Five Aussie novels you should know about
With ANZAC Day just around the corner, it’s a good time to pause and reflect on our national stories. When trying to pinpoint what it means to be Australian, it can be tempting to turn to sentimental images or simple answers. But Australian literature paints a much more complex, diverse and unsettling picture, with novelists exploring what we’re willing to sacrifice in order to belong.
Here are five Aussie novels written throughout the past century that invite us to ask the hard questions about our society.
The Getting of Wisdom by Henry Handel Richardson (1910)
Despite being set in 1890s Australia, The Getting of Wisdom still rings true in showing an individual’s struggle to fit in.
This coming-of-age novel focuses on the character of Laura Tweedle Rambotham, who leaves the familiarity of her hometown in rural Victoria to attend a prestigious private girls’ school in Melbourne. What follows is a series of misunderstandings and rejections that could rival Mean Girls.
Richardson is scathing about the way institutions seek to squash the individual spirit, but is also ruthless in constructing Laura’s character. Laura is no picnic: she lies, invents fictional romances, cheats in an exam, and takes pleasure in watching other girls suffer. The complexity of her character will keep you reading, as will the novel’s humour. Anyone who has ever felt crushed by conformity will particularly relate.
Prelude to Christopher by Eleanor Dark (1934)
Eleanor Dark’s Prelude to Christopher shows the cruel results of writing off any individual based on their identity or origins. The story focuses on Linda Hendon, a woman who is believed to carry a fatal strain of madness in her biology. In an ironic twist, Linda is married to a doctor who passionately believes in genetic purity. He tries to establish a utopian Australian colony on a distant island and refuses to have any children with Linda, fearing that she will pass mental illness to their children.
The novel follows Linda’s emotional deterioration as a result of Nigel’s treatment, raising the question of whether madness is ultimately a product of nature or nurture. Dark shows how, in attempting to build a “perfect” society, we often exclude and do violence to those on the outside.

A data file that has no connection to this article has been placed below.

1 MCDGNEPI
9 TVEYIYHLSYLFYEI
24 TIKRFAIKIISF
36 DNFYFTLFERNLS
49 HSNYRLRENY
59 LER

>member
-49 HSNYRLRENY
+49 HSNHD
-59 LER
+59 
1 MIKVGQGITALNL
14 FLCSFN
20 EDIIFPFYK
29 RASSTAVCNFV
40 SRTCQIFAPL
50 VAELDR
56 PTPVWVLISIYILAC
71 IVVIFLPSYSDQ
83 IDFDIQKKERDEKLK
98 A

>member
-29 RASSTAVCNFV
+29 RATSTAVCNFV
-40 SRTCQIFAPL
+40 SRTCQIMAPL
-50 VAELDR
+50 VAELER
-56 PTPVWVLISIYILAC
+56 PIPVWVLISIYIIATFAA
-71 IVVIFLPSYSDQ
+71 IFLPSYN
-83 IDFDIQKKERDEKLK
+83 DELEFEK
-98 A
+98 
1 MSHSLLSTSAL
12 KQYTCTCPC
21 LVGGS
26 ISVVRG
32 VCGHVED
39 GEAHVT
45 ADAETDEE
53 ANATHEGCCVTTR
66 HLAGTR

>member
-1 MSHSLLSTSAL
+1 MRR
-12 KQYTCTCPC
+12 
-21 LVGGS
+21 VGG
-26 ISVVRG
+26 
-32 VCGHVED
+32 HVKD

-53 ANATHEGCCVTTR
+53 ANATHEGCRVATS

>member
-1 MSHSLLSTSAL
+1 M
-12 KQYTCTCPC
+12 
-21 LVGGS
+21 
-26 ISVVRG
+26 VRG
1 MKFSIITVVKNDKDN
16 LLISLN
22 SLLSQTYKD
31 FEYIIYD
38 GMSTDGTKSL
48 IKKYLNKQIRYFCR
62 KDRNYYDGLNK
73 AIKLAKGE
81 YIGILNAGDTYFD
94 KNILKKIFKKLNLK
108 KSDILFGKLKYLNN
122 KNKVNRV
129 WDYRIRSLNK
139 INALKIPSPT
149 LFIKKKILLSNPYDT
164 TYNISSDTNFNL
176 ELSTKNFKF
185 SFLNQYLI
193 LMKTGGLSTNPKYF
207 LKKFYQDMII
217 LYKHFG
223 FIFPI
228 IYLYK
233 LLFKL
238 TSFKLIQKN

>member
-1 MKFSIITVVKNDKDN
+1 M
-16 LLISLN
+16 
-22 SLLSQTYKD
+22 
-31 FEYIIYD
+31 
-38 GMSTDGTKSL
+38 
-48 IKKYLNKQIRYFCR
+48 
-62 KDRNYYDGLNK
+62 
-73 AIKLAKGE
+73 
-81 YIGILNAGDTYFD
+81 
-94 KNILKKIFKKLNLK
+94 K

The Watch Tower by Elizabeth Harrower (1966)
The Watch Tower focuses on Laura and Clare Vaizey, two sisters living in Sydney in the 1940s. Both women are swept into the power of misogynist Felix Shaw, who marries Laura and terrorises both women.
Harrower creates a sense of claustrophobia, with most of the story taking place within the harbour-side house where the three characters live. Laura’s inability to leave Felix is confronting, and shows how women without money were often trapped in nightmarish domestic situations. In contrast, Clare’s character provides some hope that women may eventually escape their oppressors. This is an unrelenting but extremely powerful book about the cruelties often concealed behind closed doors.
Benang by Kim Scott (1999)
Benang follows an Aboriginal family through several generations, from their first encounter with colonisation, to the government’s attempt to “breed out” Indigenous culture in the 20th Century. It’s a novel with confronting themes, bringing you face-to-face with the effects of cultural genocide on individuals. But it also champions those who survive the repeated attempts to destroy their culture. The experimental style makes this a harder read, but it’s highly rewarding for those who persevere.
The Natural Way of Things by Charlotte Wood (2015)
Charlotte Wood’s The Natural Way of Things was awarded the Stella prize only days ago. The plot revolves around a group of women who are abducted and placed in a prison camp policed by a brutal corporation. Wood is interested in the relationship between the women, as they jostle for power and identity within the prison.
The novel resonates with contemporary issues like domestic violence, “slut-shaming”, and detention of refugees. It’s part of a long tradition of Australian novels that refuse to offer simple solutions to the question of national identity, but rather interrogate who we’ll exclude and what we’ll do to belong.
Melinda loves reading on rainy days, drinking cups of tea and making things. She is doing a PhD in English at the University of Sydney.